Continuous Development: Software Process Improvement
Software process improvement (SPI) is the systematic approach of continuous improvement of software by identifying areas for improvement and implementing changes to increase effectiveness and efficiency. The concept of continuous improvement, or “kaizen” (“change for the better” in Japanese), is central to the gold standard of quality — the Toyota Production System. For software, “continuous development” is synonymous with continuous improvement. (And you don’t have to be a multinational corporation to benefit from it.)
If you don’t stay on your toes, competitors might stomp on them
A great software product requires an iterative process over time. The first release is never the final product. Each process improvement or revision adds functionality, fixes bugs, and improves user experience (UX).
It doesn’t matter how big your company is — or how many coders, QA engineers, and security auditors you throw at your software — you always have things to improve and issues to fix. (Last we checked, Apple’s iOS was at version 16.1.1.)
So for startups and other early-stage software developers, the principles of continuous development are the only way to go.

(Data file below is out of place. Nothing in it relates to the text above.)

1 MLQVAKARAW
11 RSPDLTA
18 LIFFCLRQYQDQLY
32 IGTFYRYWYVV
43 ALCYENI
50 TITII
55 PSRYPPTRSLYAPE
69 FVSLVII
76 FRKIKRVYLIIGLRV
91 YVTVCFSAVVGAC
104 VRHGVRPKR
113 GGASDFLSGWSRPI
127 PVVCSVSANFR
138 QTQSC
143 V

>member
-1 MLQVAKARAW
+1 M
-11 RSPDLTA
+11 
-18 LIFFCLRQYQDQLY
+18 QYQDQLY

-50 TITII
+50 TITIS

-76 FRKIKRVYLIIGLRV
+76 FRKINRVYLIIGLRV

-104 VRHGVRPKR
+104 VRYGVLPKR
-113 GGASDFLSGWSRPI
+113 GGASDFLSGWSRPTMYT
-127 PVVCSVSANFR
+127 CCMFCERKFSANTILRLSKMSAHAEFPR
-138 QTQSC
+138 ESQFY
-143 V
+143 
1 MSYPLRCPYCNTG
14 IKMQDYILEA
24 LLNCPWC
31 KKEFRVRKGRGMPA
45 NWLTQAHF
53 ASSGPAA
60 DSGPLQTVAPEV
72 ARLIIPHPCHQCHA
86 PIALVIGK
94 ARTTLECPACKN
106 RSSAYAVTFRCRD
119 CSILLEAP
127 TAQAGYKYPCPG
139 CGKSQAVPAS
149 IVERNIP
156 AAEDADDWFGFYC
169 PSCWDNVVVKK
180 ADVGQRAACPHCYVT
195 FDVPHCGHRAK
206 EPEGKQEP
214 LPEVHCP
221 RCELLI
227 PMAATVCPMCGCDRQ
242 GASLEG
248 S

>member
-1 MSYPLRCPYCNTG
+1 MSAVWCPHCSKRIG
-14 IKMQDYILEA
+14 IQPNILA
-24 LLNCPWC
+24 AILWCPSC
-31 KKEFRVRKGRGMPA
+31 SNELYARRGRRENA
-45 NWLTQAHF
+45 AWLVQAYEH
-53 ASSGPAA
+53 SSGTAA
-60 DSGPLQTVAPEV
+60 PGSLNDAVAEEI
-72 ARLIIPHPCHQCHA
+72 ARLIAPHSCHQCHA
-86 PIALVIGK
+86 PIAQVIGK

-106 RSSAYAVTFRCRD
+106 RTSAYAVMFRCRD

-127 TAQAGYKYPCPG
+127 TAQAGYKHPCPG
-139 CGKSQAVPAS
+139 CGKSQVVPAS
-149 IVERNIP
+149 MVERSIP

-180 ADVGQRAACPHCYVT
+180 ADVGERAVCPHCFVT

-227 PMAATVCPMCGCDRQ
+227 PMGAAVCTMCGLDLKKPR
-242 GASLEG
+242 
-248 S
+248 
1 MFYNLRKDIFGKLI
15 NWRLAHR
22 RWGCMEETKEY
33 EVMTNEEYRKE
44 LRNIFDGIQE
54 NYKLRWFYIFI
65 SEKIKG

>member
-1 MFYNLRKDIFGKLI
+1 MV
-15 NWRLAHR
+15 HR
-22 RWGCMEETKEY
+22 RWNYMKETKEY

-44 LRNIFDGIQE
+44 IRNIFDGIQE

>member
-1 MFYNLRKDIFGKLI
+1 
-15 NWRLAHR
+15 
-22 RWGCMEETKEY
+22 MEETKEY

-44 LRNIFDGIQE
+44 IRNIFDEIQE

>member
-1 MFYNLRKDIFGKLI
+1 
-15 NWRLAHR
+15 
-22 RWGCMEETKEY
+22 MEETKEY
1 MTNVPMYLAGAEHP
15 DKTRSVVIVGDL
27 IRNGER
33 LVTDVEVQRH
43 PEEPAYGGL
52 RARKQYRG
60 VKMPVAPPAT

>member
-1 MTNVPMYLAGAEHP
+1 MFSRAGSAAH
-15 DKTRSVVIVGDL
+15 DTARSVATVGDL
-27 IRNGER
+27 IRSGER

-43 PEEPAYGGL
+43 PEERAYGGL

But after an application is “stable” and starts generating revenue, many companies tend to get complacent. They stop applying the continuous development approach to their product. And that error can be fatal, especially for the SaaS industry.
Without continuous development, even a relatively mature product can lag behind the market. If you don’t update your software — continuously and quickly — you risk getting stomped on by your competition.
Benefits of Continuous Development, in a nutshell
Done right, continuous process improvement sets goals, tests assumptions, analyzes reality, and implements changes to meet proven needs — quickly.
The speed and agility of continuous development can improve software in many ways, including:
- Adding new features and functions to address changing (or newly identified) customer needs